Tribeca 2017: DEVIL’S GATE Review


Film Pulse Score

Tribeca 2017: DEVIL'S GATE Review 1
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DIRECTED by: Clay Staub

Editor’s Note: This review may contain some light plot spoilers for the film.

While it starts off as an entertaining-enough creature feature, Clay Staub’s directorial debut, Devil’s Gate, begins to lose steam in its second act before crushing itself under its own metaphor in the finale.

The film takes place in the sleepy town of Devil’s Gate, North Dakota, where the disappearance of a mother and son results in the arrival of an FBI agent by the name of Daria, played by Amanda Schull. Aided by one of the local Sheriff’s deputies, played by Shawn Ashmore, the investigation leads them to the husband and father of the missing individuals and his creepy boobytrapped farm.

After questioning the man, who is played by Milo Ventimiglia, it’s discovered that something otherworldly is taking place, and humanity itself could be in danger. At first glance, Ventimiglia’s character of Jackson Pritchard appears to be nothing more than a murderous religious nutjob, but upon the discovery of the slimy creature he has locked up in his basement, it becomes clear these folks are just dealing with a Texas Chainsaw Massacre situation.

Tribeca 2017: DEVIL'S GATE Review 2
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After Jackson gives an exposition dump of what’s going on, a lightning bolt strikes a nearby field, and his wife is miraculously returned. Cue another exposition dump after the captive creature touches Jackson’s face, and we begin to have a clear picture of what’s going on here, and it’s not nearly as interesting as the lead-up intends it to be.

While the script isn’t particularly well developed from the onset, it completely falls apart by the end, with the characters delivering silly lines about being part Native American and drawing parallels between what’s happening to them and the Native American genocide. It becomes laughable and makes the movie impossible to take seriously. And while I’m sure this wasn’t the director’s intent, one could draw the conclusion that the entire film is a rallying cry for nationalism, wanting to keep the “human” bloodline pure without diluting it with that of the “aliens.”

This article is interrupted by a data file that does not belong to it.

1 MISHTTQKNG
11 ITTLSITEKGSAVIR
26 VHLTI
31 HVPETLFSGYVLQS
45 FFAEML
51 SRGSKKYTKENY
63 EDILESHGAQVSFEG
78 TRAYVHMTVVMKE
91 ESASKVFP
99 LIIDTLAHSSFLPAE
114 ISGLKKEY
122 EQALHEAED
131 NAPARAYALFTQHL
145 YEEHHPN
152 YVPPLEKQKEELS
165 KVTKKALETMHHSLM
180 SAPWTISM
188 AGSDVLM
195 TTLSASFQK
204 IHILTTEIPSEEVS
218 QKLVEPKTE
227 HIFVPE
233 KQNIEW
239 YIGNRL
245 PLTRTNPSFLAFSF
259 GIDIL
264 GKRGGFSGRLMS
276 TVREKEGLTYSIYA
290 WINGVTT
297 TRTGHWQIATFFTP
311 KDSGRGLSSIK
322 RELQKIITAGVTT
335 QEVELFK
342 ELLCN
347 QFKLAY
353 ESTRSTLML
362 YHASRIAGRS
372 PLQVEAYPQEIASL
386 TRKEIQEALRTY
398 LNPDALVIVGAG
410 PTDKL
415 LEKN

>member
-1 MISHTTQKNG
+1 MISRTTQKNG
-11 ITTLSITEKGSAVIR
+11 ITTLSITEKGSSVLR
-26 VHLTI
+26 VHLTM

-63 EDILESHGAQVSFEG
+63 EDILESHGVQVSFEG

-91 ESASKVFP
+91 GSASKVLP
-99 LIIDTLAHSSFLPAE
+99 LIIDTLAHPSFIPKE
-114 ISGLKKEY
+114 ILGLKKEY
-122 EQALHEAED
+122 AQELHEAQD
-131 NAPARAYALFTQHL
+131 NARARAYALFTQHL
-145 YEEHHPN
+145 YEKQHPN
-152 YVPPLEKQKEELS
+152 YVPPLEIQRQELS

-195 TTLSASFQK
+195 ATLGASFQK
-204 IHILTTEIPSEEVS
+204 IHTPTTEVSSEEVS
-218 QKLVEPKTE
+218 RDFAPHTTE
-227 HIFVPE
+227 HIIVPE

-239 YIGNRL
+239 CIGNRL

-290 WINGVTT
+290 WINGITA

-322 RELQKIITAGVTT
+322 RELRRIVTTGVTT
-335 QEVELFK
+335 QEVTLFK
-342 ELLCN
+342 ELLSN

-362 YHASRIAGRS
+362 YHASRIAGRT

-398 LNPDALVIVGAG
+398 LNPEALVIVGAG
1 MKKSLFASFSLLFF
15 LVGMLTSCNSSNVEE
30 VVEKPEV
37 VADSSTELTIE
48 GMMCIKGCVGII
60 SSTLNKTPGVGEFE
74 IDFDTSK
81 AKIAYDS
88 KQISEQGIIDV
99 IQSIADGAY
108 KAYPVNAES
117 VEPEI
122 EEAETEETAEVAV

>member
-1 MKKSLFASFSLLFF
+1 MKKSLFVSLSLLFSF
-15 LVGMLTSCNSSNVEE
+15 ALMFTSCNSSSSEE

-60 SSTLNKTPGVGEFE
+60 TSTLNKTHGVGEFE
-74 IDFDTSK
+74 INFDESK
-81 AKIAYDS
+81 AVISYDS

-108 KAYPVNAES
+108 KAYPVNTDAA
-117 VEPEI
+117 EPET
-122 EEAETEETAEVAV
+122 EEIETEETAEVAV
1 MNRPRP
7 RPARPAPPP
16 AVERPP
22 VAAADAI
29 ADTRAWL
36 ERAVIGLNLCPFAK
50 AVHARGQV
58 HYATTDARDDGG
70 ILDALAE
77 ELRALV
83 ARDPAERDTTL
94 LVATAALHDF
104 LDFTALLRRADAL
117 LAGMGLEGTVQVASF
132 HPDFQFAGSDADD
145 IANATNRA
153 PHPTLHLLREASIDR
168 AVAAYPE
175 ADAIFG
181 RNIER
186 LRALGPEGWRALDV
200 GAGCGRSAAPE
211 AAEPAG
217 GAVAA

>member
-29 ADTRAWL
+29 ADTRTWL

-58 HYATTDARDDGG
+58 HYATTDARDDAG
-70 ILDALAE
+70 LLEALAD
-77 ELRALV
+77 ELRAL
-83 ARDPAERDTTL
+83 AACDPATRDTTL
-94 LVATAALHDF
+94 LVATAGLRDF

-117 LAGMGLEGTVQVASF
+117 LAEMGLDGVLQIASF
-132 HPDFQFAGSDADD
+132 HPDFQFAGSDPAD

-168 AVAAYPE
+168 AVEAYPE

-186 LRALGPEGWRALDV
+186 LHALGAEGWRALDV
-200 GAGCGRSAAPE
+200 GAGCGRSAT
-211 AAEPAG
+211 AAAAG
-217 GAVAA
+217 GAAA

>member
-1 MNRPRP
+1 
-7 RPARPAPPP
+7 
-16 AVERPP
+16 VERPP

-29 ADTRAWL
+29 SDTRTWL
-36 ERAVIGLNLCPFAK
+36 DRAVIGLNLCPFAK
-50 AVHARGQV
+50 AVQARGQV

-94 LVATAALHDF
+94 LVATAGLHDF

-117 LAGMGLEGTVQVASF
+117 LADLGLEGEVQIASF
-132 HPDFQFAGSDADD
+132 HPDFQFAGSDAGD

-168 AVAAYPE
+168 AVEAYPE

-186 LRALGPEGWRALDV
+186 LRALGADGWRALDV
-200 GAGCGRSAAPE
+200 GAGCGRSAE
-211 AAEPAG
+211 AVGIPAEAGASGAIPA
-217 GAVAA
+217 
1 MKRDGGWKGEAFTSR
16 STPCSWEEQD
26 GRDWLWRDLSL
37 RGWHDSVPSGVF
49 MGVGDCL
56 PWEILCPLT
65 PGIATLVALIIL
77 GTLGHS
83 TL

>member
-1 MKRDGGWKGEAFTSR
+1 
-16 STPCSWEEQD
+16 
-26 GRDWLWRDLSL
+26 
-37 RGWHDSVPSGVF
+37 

Questionable narrative aside, the film did have some solid visuals, using a substantial amount of practical effects with the creatures. The two types of creatures looked equal parts terrifying and gross, especially the white variety that resembled some sort of slimy vampire with large fangs and wings. The ranch itself was also well designed, with bear traps, electrified barbed wire and trip wires littering the property, delivering any poor soul who stops by a very bad day.

Feeling a lot like the recently released, and far more entertaining, The Void, Devil’s Gate simply rehashes a plotline we’ve seen many times before but doesn’t add anything of value to it. Eye-rollingly cheesy dialogue combined with a story that starts off strong but eventually loses momentum combine to create a forgettable sci-fi horror experience that has some solid effects but little else.

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